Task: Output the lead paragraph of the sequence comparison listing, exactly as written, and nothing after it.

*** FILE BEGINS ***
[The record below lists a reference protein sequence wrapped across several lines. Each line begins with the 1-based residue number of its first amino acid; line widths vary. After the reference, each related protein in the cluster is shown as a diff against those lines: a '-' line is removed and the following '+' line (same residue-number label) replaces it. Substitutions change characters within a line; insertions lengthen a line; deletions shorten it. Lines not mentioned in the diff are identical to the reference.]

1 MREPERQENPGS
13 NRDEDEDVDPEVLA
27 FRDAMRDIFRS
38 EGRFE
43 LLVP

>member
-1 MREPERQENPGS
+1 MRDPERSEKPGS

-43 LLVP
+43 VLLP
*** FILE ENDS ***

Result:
[The record below lists a reference protein sequence wrapped across several lines. Each line begins with the 1-based residue number of its first amino acid; line widths vary. After the reference, each related protein in the cluster is shown as a diff against those lines: a '-' line is removed and the following '+' line (same residue-number label) replaces it. Substitutions change characters within a line; insertions lengthen a line; deletions shorten it. Lines not mentioned in the diff are identical to the reference.]